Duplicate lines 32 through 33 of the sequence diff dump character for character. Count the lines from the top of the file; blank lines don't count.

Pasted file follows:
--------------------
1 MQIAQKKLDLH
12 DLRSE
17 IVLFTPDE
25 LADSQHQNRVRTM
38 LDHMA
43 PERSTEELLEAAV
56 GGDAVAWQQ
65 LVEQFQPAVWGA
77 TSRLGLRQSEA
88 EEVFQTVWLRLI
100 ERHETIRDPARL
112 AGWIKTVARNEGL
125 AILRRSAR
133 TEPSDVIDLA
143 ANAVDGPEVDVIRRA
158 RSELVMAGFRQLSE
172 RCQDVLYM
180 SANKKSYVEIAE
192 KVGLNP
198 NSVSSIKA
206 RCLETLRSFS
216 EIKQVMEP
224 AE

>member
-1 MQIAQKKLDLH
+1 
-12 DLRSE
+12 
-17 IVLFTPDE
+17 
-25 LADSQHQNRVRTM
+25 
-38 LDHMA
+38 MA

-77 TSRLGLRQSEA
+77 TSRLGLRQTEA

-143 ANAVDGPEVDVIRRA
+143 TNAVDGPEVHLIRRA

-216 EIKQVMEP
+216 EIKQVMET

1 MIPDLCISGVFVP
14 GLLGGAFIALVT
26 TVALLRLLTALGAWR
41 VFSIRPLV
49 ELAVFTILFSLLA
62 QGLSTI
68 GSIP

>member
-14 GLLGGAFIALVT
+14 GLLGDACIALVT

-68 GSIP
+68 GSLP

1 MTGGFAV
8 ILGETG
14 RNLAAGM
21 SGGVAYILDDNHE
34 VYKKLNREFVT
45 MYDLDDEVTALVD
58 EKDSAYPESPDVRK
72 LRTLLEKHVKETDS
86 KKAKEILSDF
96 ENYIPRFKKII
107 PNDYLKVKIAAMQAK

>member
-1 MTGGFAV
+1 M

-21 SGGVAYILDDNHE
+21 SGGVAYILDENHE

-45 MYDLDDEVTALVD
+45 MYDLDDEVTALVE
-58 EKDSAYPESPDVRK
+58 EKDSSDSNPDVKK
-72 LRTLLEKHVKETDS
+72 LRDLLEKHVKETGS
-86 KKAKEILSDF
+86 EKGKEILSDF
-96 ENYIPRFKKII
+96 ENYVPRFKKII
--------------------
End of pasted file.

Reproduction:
+25 
-38 LDHMA